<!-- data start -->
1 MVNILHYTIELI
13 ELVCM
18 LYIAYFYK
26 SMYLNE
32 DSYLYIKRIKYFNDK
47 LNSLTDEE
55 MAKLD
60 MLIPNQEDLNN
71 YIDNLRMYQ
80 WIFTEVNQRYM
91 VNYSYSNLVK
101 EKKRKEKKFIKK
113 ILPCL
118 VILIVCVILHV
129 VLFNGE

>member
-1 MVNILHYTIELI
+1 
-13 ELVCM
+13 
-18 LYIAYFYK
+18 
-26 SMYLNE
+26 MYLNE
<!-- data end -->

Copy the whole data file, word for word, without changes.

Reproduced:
1 MVNILHYTIELI
13 ELVCM
18 LYIAYFYK
26 SMYLNE
32 DSYLYIKRIKYFNDK
47 LNSLTDEE
55 MAKLD
60 MLIPNQEDLNN
71 YIDNLRMYQ
80 WIFTEVNQRYM
91 VNYSYSNLVK
101 EKKRKEKKFIKK
113 ILPCL
118 VILIVCVILHV
129 VLFNGE

>member
-1 MVNILHYTIELI
+1 
-13 ELVCM
+13 
-18 LYIAYFYK
+18 
-26 SMYLNE
+26 MYLNE